Another difference between 1906 and 1930 was in the narrative content of the two pageants. The 1930 pageant consciously avoided any direct overlaps in scenes, going so far as to suggest an alternative foundation myth, based very loosely on Shakespeare’s Cymbeline. By contrast, the 1906 pageant had focused on Caradoc, son of Cymbeline, and his encounters with the Romans. However, both pageants featured a druidic ceremony. Like the 1906 pageant, the Spirit of Warwickshire makes extensive use of the works and characters from Shakespeare, without the wholesale adaptation of a scene or scenes from a single play. The prologue and epilogue were written by the poet, playwright, actor and all-round man of letters John Drinkwater, who would write prologues and epilogues for the 1934 Shropshire Historical Pageant (commemorating the tercentenary of the first performance of Milton’s Comus at Ludlow Castle) and for the 1934 Pageant of Runnymede.10 Here, at Warwick, instead of channelling Milton or the spirit of English liberty in the pageant prologue, Drinkwater wrote (alongside the archetypal address by a ‘Spirit of Warwick’, representing the county) a dialogue between Titania and Puck, fairies from Shakespeare’s A Midsummer Night’s Dream. A similarly fanciful device preceded the episodes that followed, each of which being introduced through a dialogue between Guy of Warwick and his lover Felice.

The 1930 pageant also covered a much wider chronological range than its predecessor. While the pageant of 1906 ended with the Warwick fire of 1694, this one took the action up through the early modern period into the nineteenth century, closing with the visit of George IV – as Prince Regent – to Leamington in 1819. Another contrast was found in the decision not to avoid the Civil War. Charles I and his sons featured in episode VII, with the pageant’s sympathies apparently being aligned to the Royalist rather than the Parliamentarian side.

Indeed, the prominence of royalty was a striking feature of the pageant. Kings and Queens of England featured in most of the episodes. This can be seen as reflective of the pageant’s patriotic intent, expressive of a desire to connect the history of Warwickshire to the wider national story. This patriotism did not rely so heavily on Christianity (less present than in 1906), but was certainly conservative in its ideological complexion. This is perhaps not surprising given the party political complexion of interwar Warwickshire,11 and the dominance of county gentry and nobility among the pageant’s patrons. British national greatness is referenced quite obviously in episode V, where the Merrie England revelry involved celebration of Queen Elizabeth’s ‘sovereignty of the seas’. It is also notably present in Episode VIII, where the boisterous pleasures of the Warwick town fair are interrupted by news of the British victory at Quebec, prompting the fair-goers to launch into a rendition of ‘Hearts of Oak’. Such elements perhaps reflected a desire to shore up national self-confidence at a time of increasing international tension, but it was impossible to exclude entirely the contemporary world. In a remark uncannily reminiscent of an episode in Virginia Woolf’s novel Between the Acts, the storyline of which focused on a fictional interwar pageant, one newspaper report noted that ‘Sometimes, of course, one is brought back to 1930 with a jerk, as when an aeroplane drones its path above the arena’.12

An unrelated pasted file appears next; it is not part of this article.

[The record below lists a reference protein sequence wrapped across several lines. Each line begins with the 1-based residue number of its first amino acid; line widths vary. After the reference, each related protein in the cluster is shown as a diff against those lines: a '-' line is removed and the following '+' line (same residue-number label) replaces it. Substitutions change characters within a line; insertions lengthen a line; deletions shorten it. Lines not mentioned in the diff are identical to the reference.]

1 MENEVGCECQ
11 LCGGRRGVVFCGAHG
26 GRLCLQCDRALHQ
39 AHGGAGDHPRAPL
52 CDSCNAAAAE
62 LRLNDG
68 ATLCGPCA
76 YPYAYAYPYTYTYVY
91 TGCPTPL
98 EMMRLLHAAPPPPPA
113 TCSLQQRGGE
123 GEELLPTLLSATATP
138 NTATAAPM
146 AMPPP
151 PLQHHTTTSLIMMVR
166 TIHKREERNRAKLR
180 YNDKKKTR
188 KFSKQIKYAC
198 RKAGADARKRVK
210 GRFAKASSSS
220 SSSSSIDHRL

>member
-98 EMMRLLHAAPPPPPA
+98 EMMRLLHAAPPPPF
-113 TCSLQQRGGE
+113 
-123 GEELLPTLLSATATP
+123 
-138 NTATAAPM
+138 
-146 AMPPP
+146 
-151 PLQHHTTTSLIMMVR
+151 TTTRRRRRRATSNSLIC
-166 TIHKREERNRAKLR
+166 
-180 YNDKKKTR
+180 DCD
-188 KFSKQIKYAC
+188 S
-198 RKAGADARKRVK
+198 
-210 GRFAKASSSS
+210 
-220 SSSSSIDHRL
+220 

Notwithstanding its conservative inflections, however, the pageant did set out to present a factually accurate account of Warwickshire history. Although Guy of Warwick, his consort Felise [Felice], and Titania and Puck were used to introduce the episodes, myth was largely eschewed in the episodes themselves. There was no Dun Cow. Indeed, the local press claimed that the pageant would not only be remembered as a ‘glorious spectacle’, but also as ‘an historical representation of amazing fidelity’.13 This may well have been so, but errors were certainly present. Probably the worst of these was the appearance of Robert de Newburgh as first earl of Warwick in episode III, when in fact the real first earl was Henry de Newburgh [i.e. Henry de Beaumont]. Another error (or perhaps deliberate inaccuracy) was perpetrated in episode V, which had Robert Dudley, earl of Leicester, accompanied by ‘Lady Leicester’ – but in 1575, when the episode is set, the earl was unmarried. Such inaccuracies do not seem to have been noted by contemporaries, who judged the pageant a great success. Performances were seemingly sold out, tickets being much sought after (to the extent that on one day, touts were reportedly selling them for as much as £5 5s).14

In 1929, Lally had been responsible for a large-scale event at Kidbrooke Park in Ashdown Forest, Sussex, which had involved nearly one thousand performers (including A.A. Milne and his son, Christopher Robin); with a cast five times the size of this, Warwick was by far her most ambitious pageant yet for a Pageant Master who pushed pageantry to its limits of scale. It attracted attention commensurate with its scale; a running commentary on the first day’s performance was broadcast on regional radio stations, together with a talk on Warwick history by Lord Ilkeston.15 The broadcast attracted considerable attention from the national press. For the Manchester Guardian, ‘Not the absence of colour and movement but their mysterious though elusive presence was the remarkable fact that emerged from the broadcast’, which despite being plagued by technical difficulties (‘for a very long time a noise resembling Morse did its best to obliterate the entertainment’) offered ‘a very fine impression of an excellent pageant… to those not fortunate enough to be able to be present’.16